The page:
Just based on the popularity of services like YouTube and Netflix (Nasdaq: NFLX), the online video market should be worth $37 billion by 2017, researchers at Informa Telecoms & Media have said.
While this seems like a lot of money for a space that is still nascent, Informa, in its "OTT Video Revenue Forecasts" report, says it will still only be about 8 percent of total TV and ad revenues in five years. That number could climb to 10 percent by the end of the decade, especially as a new breed of players like pay TV providers and a new group of connected devices become part of the viewing norm.
"It's clear that online video today is worth much more than the digital cents and dimes of yore and is attracting real and growing revenues," Giles Cottle, the report's author and a principal analyst at Informa, said in a news release.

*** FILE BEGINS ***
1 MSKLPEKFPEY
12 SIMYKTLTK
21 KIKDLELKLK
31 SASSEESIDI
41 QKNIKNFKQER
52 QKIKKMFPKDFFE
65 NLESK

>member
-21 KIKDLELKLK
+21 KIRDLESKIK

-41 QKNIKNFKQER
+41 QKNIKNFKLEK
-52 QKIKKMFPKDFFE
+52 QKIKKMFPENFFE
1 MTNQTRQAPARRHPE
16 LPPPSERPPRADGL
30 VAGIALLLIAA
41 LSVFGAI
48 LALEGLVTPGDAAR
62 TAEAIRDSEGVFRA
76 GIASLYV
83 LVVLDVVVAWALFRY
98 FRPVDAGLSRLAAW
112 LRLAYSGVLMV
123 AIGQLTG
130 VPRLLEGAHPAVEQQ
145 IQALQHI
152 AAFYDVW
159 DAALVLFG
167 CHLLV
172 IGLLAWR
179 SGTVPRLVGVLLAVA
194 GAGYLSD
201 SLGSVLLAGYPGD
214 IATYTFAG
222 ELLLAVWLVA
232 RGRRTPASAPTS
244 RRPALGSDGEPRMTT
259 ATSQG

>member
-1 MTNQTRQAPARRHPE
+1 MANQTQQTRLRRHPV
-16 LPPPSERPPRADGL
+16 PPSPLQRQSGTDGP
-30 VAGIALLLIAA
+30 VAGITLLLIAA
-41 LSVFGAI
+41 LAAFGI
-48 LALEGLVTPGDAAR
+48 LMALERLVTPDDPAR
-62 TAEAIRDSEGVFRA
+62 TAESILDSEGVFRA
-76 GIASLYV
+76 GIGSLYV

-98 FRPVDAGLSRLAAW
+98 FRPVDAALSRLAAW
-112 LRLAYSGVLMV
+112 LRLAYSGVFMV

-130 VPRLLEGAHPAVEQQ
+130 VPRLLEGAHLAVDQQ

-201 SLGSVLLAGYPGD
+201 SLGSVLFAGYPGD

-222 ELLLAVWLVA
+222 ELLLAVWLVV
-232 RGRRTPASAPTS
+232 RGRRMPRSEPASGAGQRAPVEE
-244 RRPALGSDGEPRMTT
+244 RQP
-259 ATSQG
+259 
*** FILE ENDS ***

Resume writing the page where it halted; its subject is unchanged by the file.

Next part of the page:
Today's value, though is "concentrated around a few select players," he added, noting that "Apple (Nasdaq: AAPL), Google (Nasdaq: GOOG), Netflix and the global broadcasters (including Hulu), combined, account for about 70 percent of all online video revenue today."
For those who aren't part of that group, "chances are you aren't making a great deal of money from online video delivery today," Cottle continued, noting that this is what will change and what will drive the market's growth as publishers and operators take their content to devices that extend beyond the PC, including tablets and connected TVs, and add live video content to the mix.
Pay TV operators, the report said, will also "have a key role to play" and "[t]he big change to the OTT revenue mix will come when operators start to offer not just low-cost online services, like Sky's Now TV, but standalone online versions of their services that come close, in terms of content availability and price, to their core pay TV services today," Cottle concluded. "Even very modest take-up of these services will completely distort the online video market."
- Informa Telecoms & Media issued this press release
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